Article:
In this type of image format, there are 65,536 types of different colors, and hence, it is termed as high color format. The 16-bit format is divided into three primary colors of red, green, and blue, and the distribution of the RGB can be 5 bits for red, 6 bits for green color, and 5 bits for representing the blue color. Generally, the distribution is like the above stated, and one extra bit is allocated to the green color, as it is soothing to the eyes among the three colors.
- 24-bit color format is also known as true color format. Like 16-bit color format, in a 24-bit color format, the 24 bits are again distributed in three different formats of red, green, and blue. Since 24 bits are equally divided on 8, they have been distributed equally between three different color channels. Their distributions are as follows:
- • 8 bits for R (red),
- • 8 bits for G (green),
- • 8 bits for B (blue).
Compared to indexed color images, true color images lack a color lookup table. A pixel does not have an index referring to a specific color in the color lookup table. Every pixel has its own (RGB) color value and, depending on the file format, may also consist of a value for transparency (RGBA). The main advantage of true color images is the availability of an unlimited amount of colors.
Some of the important image attributes to be considered can be listed as follows:
a. Width: This represents the number of columns in the image.
b. Height: It represents the number of rows in the image.
c. Class: It represents the data type used by the image such as uint8.
d. Image type: It represents the type of image such as intensity, true color, binary, or indexed.
e. Minimum intensity: This is used to define the intensity of image which represents the lowest intensity value of any pixel, whereas for indexed images, it represents the lowest index value into the color map. (This attribute not included for “binary” or "true color” images.)
f. Maximum intensity: This attribute represents the highest intensity value of any pixel for intensity images and for indexed images, and it represents the highest index value into a color map. (This attribute not included for “binary” or "true color” images.)
g. Image intensity: It refers to the amount of light which is available per pixel in an image. It can also be considered as the data matrix that records the values of light for each pixel in the image. However, it is difficult to detect the intensity of an individual pixel. More high-resolution images require a larger number of pixels per unit, thereby producing an image which represents pixels in such a way that the individual pixels are not detectable easily.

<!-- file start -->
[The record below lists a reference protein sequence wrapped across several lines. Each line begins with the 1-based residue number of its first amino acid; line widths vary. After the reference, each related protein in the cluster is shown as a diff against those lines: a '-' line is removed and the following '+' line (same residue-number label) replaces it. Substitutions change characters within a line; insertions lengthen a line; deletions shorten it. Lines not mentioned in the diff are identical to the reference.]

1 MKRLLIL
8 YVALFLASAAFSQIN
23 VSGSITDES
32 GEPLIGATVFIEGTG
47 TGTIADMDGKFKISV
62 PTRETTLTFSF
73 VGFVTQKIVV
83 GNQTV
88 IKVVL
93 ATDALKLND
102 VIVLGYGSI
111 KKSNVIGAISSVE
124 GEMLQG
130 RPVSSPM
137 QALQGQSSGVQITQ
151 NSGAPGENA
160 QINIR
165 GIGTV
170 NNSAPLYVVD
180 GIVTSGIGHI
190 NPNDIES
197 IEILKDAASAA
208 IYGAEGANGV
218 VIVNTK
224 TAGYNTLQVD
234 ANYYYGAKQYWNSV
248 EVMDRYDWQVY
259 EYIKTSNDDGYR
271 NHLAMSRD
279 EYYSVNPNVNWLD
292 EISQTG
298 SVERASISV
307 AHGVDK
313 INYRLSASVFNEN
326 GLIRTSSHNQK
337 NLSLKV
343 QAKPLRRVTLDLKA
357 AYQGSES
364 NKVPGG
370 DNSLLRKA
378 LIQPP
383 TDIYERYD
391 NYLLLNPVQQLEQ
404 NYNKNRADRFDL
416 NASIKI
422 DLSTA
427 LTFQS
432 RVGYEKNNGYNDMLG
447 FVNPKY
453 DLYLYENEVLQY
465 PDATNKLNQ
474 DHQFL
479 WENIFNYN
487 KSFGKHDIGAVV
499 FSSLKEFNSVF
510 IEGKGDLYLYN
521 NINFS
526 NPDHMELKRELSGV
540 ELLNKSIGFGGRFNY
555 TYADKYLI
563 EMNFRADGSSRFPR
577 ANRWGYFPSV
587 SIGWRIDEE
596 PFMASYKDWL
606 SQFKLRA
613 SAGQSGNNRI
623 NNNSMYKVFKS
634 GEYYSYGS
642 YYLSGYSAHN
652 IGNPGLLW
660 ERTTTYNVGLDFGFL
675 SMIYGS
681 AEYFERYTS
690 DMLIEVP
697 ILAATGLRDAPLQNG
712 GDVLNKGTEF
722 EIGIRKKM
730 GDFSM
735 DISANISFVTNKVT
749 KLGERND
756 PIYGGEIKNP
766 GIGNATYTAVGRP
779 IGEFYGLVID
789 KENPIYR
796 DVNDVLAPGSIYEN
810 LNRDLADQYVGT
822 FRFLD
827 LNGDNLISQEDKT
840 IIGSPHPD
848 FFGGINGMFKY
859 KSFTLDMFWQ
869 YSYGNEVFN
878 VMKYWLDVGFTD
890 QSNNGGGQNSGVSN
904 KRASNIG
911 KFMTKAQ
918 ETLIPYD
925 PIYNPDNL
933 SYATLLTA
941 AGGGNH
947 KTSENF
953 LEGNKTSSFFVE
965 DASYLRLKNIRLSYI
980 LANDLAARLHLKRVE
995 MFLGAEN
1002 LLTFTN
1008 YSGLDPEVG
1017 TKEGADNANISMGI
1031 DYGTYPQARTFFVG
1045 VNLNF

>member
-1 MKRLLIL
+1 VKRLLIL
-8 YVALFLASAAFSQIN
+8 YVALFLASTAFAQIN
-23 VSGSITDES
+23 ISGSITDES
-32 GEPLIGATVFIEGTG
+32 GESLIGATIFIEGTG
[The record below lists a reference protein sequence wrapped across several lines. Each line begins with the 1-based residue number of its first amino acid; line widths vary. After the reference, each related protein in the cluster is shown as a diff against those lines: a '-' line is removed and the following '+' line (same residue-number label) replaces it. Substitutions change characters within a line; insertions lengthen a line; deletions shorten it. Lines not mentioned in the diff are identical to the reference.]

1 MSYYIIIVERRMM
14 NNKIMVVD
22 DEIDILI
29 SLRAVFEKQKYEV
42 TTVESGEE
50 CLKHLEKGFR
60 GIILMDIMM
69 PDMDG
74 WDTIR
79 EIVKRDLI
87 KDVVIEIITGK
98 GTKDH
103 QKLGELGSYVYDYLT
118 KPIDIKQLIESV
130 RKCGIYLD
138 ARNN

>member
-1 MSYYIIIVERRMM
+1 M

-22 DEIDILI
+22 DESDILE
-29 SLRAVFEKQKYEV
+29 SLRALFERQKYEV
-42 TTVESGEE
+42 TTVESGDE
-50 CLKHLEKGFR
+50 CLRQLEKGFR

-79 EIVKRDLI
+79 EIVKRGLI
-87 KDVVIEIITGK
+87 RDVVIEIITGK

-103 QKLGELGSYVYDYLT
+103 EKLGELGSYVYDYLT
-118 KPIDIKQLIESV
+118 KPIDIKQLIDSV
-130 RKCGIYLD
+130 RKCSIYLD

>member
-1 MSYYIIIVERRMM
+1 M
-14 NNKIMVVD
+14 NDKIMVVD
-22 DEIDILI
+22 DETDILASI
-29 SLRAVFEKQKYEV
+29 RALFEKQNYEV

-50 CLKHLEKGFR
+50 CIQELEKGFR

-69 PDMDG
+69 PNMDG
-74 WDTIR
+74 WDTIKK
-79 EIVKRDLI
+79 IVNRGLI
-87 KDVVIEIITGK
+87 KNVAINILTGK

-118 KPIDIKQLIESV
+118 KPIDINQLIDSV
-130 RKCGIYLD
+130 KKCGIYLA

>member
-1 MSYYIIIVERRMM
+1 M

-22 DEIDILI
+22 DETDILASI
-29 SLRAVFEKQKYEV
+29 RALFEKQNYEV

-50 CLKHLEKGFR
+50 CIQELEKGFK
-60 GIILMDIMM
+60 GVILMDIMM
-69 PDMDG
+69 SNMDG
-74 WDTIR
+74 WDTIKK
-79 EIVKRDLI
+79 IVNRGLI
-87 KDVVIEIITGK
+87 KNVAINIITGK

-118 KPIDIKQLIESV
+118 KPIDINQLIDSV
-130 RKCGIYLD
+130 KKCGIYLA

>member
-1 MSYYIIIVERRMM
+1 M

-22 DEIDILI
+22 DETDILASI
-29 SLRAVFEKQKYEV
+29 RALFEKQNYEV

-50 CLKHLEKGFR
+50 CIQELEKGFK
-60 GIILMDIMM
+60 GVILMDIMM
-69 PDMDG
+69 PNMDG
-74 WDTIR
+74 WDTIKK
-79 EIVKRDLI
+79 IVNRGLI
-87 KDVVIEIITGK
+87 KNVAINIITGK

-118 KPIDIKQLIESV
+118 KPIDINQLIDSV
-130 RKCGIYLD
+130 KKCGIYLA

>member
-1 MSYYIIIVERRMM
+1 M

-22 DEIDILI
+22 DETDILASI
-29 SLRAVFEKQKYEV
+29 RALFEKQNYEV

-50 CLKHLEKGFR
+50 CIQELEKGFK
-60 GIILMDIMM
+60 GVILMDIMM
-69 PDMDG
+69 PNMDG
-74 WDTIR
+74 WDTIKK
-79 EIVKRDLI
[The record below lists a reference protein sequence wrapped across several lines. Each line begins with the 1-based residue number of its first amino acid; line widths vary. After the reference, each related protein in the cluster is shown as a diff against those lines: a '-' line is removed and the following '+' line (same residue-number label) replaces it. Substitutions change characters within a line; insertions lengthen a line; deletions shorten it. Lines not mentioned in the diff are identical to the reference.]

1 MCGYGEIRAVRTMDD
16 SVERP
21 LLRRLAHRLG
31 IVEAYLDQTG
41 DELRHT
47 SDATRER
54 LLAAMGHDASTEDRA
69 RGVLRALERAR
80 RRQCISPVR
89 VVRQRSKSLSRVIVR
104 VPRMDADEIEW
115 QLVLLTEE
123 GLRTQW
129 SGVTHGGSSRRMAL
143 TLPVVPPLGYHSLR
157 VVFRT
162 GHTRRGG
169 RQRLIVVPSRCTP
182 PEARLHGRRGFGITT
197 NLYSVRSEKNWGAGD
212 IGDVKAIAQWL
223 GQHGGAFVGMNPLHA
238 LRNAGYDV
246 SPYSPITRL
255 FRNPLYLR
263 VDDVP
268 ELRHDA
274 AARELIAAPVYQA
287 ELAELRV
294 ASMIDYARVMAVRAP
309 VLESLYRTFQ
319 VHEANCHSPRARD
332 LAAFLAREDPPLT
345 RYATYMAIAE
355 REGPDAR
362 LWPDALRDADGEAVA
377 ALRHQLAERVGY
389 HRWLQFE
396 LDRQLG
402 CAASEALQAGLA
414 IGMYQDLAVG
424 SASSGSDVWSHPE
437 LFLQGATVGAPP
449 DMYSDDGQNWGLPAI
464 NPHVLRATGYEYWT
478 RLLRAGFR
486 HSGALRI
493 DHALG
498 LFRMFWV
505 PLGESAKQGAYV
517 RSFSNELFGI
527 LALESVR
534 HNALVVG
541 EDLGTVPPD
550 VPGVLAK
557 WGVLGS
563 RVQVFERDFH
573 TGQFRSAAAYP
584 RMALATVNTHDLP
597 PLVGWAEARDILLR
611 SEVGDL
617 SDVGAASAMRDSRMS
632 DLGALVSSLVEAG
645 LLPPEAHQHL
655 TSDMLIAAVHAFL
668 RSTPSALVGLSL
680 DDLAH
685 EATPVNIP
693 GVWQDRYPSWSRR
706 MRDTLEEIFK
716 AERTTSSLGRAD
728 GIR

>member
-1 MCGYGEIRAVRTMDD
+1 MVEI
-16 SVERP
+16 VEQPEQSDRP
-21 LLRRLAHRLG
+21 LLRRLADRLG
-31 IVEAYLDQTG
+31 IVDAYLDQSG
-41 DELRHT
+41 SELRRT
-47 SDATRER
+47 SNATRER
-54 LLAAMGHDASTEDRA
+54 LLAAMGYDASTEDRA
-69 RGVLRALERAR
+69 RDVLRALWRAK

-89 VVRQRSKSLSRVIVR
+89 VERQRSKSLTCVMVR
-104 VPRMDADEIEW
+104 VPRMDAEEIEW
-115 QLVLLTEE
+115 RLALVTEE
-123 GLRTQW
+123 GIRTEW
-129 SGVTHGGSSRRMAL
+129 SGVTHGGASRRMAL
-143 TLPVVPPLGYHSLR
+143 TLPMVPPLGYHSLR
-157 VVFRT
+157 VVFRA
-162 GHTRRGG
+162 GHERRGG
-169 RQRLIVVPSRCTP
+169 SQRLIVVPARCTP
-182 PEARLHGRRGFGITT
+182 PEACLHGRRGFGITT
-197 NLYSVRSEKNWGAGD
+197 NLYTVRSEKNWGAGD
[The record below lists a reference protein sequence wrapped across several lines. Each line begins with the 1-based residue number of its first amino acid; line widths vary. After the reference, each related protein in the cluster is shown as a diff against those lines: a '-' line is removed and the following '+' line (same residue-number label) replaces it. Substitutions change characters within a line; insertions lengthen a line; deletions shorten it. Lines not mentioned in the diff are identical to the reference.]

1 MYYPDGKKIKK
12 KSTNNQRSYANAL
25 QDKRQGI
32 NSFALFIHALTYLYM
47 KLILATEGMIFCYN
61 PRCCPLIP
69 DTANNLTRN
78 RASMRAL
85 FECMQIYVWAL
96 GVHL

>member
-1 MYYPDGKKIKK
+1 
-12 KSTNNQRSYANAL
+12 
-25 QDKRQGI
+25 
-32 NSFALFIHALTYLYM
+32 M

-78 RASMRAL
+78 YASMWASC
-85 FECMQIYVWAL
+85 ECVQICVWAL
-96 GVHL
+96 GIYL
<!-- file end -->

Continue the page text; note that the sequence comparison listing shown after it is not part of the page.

h. Image brightness: Image brightness is a relative term where the number of pixels in an image can be considered brighter in comparison to other neighboring pixels. Image brightness depends on the wavelength as well as amplitude, for example, supposing an image with pixel values having intensity of 6, 80, 150 and 180 then pixel value of 180 will be the brightest. Hence higher the intensity, brighter the pixel.
Phases of Digital Image Processing
Image processing is an expensive yet important method to perform unique operations to be able to develop an enhanced image from the original image or in order to be able to extract minute details from the original image so that it can be used for some important interpretations. It is a type of signal processing that may take an input in the form of an image and may result in an image with typical features as required. Image processing remains one of the trending technologies being pursued for the research area.
Image processing basically consists of multiple tasks; however, it includes the following four main steps:
- • Capturing an image using image acquisition tools
- • Analyzing and manipulating an image
- • Image enhancement and restoration
- • Refined image that can be used for required task/information.
Image processing may occur either in the form of analog or digital image processing. Analog images are captured using photographic sensors, and they detect the variation of the energy intensity of the objects, whereas digital images are captured using electro-optical sensors and consist of the arrays of pixels with varied intensities.
Analog image processing can be used for hard copies like printouts and photographs. Image analysts use various fundamentals of interpretation while using these visual techniques. Digital image processing techniques help in manipulation of the digital images by using computers. Digital image processing applied on digital images
i.e. images having matrix of small pixels and it is done using software. The three general phases that all types of data have to undergo while using the digital technique are
FIGURE 1.3 Different phases of image processing.
pre-processing, enhancement, display, and information extension. Digital signal processing system is used to convert analog signals to digital signals or vice-versa with the help of converter. It is faster and easy to retrieve any image and of good quality.
As shown Figure 1.3, the different phases of image processing can be described as follows: